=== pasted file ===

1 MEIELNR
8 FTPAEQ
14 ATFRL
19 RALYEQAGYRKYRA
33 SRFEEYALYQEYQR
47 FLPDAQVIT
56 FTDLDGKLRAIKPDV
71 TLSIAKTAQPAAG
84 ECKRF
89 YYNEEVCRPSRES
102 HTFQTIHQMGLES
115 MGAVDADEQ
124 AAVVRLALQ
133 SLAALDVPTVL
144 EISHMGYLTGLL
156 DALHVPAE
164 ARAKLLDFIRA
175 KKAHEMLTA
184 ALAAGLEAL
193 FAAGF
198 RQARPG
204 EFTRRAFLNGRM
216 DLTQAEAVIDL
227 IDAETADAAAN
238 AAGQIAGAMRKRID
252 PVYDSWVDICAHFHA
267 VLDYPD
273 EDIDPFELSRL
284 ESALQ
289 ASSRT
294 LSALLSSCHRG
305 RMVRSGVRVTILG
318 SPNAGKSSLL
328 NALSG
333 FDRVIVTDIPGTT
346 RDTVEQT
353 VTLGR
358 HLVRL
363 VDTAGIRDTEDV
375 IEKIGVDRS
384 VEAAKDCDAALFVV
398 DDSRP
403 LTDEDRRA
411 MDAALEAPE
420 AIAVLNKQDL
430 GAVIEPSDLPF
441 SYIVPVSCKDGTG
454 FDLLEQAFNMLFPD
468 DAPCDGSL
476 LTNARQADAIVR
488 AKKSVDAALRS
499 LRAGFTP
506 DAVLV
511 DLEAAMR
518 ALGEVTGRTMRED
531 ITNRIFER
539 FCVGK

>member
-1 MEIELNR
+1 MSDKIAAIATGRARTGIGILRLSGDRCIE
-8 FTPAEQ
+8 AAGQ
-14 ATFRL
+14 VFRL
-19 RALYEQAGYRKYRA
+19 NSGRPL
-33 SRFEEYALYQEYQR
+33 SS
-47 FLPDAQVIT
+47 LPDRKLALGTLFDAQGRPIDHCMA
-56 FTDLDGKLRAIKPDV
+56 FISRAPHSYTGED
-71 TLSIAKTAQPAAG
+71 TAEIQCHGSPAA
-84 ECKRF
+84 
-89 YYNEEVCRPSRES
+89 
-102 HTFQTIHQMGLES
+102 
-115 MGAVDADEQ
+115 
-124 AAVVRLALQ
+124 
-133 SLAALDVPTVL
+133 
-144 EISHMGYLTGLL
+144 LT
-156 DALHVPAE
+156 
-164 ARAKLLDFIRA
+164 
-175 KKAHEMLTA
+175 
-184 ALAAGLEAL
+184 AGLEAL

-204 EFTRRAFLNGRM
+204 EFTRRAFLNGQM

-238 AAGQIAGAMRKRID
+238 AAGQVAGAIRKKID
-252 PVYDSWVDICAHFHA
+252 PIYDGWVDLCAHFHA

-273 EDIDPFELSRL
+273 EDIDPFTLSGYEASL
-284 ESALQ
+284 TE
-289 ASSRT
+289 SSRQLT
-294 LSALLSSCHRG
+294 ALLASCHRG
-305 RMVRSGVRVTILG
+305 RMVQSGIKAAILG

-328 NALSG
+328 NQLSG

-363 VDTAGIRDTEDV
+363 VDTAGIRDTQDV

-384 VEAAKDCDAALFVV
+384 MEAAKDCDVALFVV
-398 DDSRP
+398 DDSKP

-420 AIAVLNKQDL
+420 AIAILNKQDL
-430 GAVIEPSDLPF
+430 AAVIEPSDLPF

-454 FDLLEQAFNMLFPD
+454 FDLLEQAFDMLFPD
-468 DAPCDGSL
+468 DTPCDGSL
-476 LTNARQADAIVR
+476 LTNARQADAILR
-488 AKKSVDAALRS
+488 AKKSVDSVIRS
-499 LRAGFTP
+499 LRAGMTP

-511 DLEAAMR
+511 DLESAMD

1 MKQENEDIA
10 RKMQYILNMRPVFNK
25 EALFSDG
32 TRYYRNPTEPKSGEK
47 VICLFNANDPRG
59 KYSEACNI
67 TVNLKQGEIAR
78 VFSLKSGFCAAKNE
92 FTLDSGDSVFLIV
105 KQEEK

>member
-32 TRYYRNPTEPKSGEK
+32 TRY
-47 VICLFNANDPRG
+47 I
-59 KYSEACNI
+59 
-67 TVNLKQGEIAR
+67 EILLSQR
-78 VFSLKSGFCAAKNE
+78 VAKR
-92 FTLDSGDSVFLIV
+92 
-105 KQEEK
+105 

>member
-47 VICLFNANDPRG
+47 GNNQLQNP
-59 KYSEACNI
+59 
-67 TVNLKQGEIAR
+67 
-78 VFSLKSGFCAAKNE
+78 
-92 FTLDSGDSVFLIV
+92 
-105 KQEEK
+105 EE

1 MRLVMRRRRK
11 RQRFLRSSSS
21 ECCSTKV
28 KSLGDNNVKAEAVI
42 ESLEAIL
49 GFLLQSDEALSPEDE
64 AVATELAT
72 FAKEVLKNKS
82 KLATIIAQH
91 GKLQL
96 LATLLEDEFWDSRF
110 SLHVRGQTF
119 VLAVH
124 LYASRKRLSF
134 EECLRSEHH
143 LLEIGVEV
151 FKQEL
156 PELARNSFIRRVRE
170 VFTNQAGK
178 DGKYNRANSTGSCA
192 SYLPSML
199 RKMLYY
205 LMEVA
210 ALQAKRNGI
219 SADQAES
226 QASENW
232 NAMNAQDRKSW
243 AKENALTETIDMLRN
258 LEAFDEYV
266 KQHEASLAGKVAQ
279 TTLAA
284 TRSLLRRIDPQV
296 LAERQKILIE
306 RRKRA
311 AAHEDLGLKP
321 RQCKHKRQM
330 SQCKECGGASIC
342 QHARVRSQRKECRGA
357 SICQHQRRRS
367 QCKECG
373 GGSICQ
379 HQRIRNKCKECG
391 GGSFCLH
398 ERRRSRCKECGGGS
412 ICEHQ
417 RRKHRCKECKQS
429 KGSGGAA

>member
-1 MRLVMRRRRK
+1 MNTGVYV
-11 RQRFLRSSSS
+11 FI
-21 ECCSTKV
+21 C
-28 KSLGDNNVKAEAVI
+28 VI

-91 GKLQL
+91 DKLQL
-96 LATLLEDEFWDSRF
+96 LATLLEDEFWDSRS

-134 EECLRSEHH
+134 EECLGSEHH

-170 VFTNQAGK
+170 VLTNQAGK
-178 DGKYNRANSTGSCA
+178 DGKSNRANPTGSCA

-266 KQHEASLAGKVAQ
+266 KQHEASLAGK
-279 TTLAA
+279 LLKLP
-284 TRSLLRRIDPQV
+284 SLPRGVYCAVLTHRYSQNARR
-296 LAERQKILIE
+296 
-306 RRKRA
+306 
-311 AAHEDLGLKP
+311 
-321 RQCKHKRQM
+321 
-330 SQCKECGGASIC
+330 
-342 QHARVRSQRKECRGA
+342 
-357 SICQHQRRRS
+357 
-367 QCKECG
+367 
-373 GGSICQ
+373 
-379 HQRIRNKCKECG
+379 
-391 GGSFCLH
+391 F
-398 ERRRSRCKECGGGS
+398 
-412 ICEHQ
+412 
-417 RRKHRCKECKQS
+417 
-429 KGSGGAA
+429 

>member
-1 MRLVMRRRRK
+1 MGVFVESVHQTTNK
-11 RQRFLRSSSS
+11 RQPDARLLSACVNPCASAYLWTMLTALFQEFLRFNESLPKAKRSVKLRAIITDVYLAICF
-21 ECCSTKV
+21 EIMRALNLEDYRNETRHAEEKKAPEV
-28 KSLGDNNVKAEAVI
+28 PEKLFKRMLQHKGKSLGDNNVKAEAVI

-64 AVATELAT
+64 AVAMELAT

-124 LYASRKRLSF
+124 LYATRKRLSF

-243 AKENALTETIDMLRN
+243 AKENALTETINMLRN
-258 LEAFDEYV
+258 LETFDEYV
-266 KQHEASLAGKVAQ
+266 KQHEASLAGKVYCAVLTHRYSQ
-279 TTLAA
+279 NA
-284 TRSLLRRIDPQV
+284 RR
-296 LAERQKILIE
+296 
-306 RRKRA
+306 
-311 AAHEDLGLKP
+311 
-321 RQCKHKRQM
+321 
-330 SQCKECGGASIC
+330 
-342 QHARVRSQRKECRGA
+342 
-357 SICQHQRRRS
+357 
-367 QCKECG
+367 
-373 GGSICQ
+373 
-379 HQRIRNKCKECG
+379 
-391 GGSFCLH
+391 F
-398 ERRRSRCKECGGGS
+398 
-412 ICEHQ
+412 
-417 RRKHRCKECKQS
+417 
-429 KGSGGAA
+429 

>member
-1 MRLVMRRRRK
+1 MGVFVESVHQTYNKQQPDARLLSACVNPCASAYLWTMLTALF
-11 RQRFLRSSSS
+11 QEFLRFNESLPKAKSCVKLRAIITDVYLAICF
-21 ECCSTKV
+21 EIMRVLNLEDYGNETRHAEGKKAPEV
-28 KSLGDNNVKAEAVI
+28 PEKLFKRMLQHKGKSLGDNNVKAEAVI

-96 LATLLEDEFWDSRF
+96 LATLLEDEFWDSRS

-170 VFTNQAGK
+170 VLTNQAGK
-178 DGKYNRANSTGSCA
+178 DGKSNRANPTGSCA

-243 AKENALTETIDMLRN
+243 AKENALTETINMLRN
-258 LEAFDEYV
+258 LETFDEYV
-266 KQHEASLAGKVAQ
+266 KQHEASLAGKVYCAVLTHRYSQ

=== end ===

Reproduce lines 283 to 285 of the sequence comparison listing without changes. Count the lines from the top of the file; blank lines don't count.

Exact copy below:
+21 EIMRALNLEDYRNETRHAEEKKAPEV
-28 KSLGDNNVKAEAVI
+28 PEKLFKRMLQHKGKSLGDNNVKAEAVI